I enjoyed reading through that detective work ! Its a nice little figure whatever it is though.

Interesting that John Tunstill's 'Soldiers' shop in Kennington was mentioned, that was where the bug bit me! On a school trip to the Imperial War Museum in the early seventies the teacher took us in there and bang, that was it.

Anyway, look forward to seeing Ney repainted in due course.


Stryker said...

Hi Lee

Yeah, I have thoroughly enjoyed playing "cluedo" with Ney and even more thrilled that he turned out to be so unique. Good value for money I think.

I never made it to Tunstill's shop but wish I had. I did once visit the Hinton Hunt shop in Camden Passage which I think I have said before was a bit disappointing.


lewisgunner said...

Jon T's shop was disappointing too so I doubt that you missed much.
I used to game at the London Wargames sectuion of the BMSS and JT was a big figure there. He launched his magazine and it really was good considering what was available then. He was in close cahoots with Ed Smith who was a major force behind the development of wargames rules. Indeed the early WRG rules were very heavily based on ED's Wars of the Roses Rules. I was a very ineffective earl of Cumberland in that campaign.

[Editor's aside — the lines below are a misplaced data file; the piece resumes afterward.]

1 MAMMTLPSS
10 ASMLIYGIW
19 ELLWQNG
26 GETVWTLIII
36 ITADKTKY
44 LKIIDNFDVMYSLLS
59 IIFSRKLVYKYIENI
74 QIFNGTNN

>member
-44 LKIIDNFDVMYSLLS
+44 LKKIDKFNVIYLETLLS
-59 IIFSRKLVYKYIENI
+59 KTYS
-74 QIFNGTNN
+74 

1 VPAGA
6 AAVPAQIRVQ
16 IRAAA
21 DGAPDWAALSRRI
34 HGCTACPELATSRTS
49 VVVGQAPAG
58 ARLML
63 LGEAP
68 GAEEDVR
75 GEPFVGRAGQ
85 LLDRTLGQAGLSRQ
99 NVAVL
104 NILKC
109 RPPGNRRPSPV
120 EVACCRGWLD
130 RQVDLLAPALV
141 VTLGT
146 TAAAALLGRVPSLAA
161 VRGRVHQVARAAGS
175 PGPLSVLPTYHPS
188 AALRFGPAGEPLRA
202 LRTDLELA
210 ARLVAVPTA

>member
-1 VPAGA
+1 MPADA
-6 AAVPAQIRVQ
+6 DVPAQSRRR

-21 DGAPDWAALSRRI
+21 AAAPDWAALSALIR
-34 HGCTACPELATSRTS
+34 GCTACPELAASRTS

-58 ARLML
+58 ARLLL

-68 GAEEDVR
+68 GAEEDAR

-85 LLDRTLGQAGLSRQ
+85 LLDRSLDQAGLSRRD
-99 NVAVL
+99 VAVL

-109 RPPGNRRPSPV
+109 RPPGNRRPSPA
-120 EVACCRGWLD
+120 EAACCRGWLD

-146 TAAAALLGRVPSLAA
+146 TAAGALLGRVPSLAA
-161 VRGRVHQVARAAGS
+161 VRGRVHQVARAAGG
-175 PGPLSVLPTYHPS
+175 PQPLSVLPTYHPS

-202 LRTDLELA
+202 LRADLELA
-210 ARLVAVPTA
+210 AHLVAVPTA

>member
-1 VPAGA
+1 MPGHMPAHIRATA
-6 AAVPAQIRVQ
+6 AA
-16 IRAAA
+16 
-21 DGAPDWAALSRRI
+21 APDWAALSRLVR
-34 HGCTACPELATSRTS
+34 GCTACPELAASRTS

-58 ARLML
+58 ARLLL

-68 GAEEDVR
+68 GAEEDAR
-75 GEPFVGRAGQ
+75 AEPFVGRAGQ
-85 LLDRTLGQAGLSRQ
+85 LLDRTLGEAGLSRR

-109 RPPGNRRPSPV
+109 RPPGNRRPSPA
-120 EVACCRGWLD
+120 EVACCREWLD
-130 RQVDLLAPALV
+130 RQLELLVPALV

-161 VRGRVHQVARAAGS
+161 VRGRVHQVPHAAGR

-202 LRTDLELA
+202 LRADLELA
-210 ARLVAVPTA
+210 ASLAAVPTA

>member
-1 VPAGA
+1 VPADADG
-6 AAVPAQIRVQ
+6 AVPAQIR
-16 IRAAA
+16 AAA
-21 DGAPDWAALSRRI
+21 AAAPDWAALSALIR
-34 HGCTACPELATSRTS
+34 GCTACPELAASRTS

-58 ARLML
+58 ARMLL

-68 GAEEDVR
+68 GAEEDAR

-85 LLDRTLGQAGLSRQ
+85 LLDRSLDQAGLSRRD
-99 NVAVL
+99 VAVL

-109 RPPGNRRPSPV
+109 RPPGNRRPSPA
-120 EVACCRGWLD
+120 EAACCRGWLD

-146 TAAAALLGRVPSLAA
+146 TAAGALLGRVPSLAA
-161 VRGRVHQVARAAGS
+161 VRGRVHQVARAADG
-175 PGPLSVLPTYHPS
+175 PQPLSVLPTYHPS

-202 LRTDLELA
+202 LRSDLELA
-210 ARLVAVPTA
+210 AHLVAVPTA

The Shop was small and very exciting at first because there was hardly anywhere else to buy figures. Of course the ranges were restricted, there was frequently not the stock you wanted (in Hinton's caes because Marcus was too inefficient to send it) and much of the painted stuff was badly done and very expensive, but then JT was paying London rents. I recall he also sold 54mm there and had books.
Tunstill once told us at the club that wargaming was going to be huge and that he (and Ed I think) were going to run it!
Unfortunately for Jon the world of wargaming was too fragmented to be dominated quite so easily, but he was a pioneer, a gentleman and a scholar as they say perhaps for wargamers JT was just a bit too much of a rather sharp suited toff.


Xaltotun of Python said...

For anyone interested, JT is now retired, lives in Italy, but still sells figures:


i have 54mm of ney at 5 pounds painted in 54mm